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December 7, 2018

Alarm bells


December 7, 2018

“What’s good for General Motors...” once upon a time was “... good for the USA”.

That’s a reasonable paraphrase of what Charlie Wilson, the then CEO of General Motors (GM), said back in 1953. President Eisenhower had nominated him to be Secretary of Defense. During the confirmation hearings, he was asked if he could make a decision that goes against the interests of GM. Wilson said he would, but that he couldn’t conceive of such a situation “because for years I thought what was good for our country was good for General Motors, and vice versa”.

At the time, there was a great deal of truth in it. “About one in every 200 working people in America worked for GM, and the company’s revenues equalled about 3 percent of the country’s gross domestic product”.

Right now, however, what’s good for GM is bad for the US. It’s closing three car plants and will halt operations at two plants making transmissions. It will cut 14,700 jobs. That includes reducing its white-collar workforce by 15 percent, about 8,100 people.

The effect of closing a plant is more like tossing a boulder in a puddle than a mere pebble in a pond. Jon Gabrielsen, a market economist who advises carmakers and auto suppliers, points out, “It goes from an auto supplier all the way to the clerks at Kroger”.

“Anywhere there’s an assembly plant or an auto-related plant that’s going to close, it’ll wipe out the town. Anyone who loses a job will have to move to get a job”.

Earlier this year, Ford had announced that it was reorganising and that there would be significant job reductions, though the numbers were not specified. “Morgan Stanley has speculated that Ford may pare more than 20,000 jobs from its global workforce of 202,000”.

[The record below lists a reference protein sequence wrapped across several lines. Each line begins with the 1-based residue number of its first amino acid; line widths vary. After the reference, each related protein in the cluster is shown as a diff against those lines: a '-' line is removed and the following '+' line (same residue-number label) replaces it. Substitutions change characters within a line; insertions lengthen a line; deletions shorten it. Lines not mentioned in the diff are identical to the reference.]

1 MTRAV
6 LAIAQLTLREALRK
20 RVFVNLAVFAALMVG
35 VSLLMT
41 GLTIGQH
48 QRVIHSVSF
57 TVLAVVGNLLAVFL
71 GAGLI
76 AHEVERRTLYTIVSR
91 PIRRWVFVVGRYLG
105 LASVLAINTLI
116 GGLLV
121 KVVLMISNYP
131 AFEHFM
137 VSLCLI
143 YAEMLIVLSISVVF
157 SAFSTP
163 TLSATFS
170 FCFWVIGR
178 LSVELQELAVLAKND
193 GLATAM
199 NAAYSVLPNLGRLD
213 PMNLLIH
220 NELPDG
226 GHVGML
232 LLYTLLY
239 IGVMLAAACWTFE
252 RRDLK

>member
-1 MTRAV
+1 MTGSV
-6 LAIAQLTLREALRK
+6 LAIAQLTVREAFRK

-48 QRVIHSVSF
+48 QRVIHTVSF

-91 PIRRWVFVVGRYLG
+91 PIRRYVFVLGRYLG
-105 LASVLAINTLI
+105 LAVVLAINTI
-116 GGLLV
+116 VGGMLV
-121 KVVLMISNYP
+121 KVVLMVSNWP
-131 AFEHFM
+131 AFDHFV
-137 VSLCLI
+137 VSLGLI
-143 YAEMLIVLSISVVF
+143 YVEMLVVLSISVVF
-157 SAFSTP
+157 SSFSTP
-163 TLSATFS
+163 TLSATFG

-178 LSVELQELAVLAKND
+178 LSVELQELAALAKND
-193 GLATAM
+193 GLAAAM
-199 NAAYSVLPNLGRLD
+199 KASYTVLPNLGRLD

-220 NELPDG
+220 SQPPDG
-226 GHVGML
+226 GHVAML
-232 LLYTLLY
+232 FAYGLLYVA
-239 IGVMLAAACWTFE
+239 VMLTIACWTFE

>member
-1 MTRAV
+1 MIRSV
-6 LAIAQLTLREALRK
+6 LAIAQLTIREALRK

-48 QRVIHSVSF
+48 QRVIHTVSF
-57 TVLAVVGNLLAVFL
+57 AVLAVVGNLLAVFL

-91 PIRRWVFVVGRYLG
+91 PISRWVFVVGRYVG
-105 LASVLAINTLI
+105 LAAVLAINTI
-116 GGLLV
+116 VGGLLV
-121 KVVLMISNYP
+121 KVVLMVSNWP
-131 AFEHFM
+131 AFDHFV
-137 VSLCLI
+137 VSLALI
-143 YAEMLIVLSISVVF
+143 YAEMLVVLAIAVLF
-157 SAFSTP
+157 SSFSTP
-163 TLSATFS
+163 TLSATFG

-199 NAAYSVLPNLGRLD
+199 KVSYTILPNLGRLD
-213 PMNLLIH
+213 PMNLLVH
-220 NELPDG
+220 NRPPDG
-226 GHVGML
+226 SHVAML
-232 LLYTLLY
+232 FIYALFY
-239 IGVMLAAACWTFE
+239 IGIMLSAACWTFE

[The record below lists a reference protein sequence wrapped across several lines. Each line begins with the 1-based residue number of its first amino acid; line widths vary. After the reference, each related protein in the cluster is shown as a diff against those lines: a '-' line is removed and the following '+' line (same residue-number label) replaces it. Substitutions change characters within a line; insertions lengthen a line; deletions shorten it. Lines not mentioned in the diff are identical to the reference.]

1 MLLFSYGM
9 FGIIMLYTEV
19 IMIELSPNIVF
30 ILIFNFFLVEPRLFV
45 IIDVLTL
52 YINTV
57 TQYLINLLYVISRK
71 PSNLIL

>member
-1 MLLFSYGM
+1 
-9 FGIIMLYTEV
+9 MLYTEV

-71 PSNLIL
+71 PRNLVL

In May, Harley Davidson announced a US plant closure. It’s a much smaller company, with a much smaller impact, but it’s still a harbinger. Most headlines on Harley Davidson’s announcement were similar to the one chosen by NBC: “Harley-Davidson workers stunned by plant closure after tax cut”. All such headlines should have been followed by, “Well, gosh, duh!” Meaning that the workers – and the media and economists – should not have expected an increase in industrial jobs to follow tax cuts, they should have expected job cuts.

They should have expected job cuts for two reasons – one trivial and one significant.

The trivial reason is that almost anything that Donald Trump promises is likely not to materialise. The much more significant reason is that history tells us job cuts usually follows tax cuts.

The hollowing out of America’s industrial heartland followed the Reagan tax cuts and the hollowing out of Britain’s industrial heartland followed Thatcher’s programs. I dare not say that the relationship is causal as that would provoke heart attacks among economists, but there is an undeniable correlation. There have been various tax rises and cuts since. There is no instance in which tax cuts were followed by industrial growth. There are multiple instances in which tax cuts have been followed by job cuts. Among the most notable was the tax repatriation (bring back money from overseas at special low rates) under George W Bush, which was followed by massive layoffs by the companies that brought back the most money.

What has followed tax cuts is financialisation - shifts in the economy away from the production of goods and services to playing with money. This includes lots of mergers and acquisitions, lots of exciting and fun financial instruments, and vastly increased debt - personal, business and governmental. Once again, the new tax cuts have been followed by all three. Quite quickly.

The managements at GM and Ford both believe that they are correctly reshaping their companies to respond to both current conditions and ready them for a changing future. If they’re right, and they may well be, then when that future comes, they will be better prepared to meet it and profit from it.

This article has been excerpted from: ‘General Motors job cuts: A harbinger of the next crash’.


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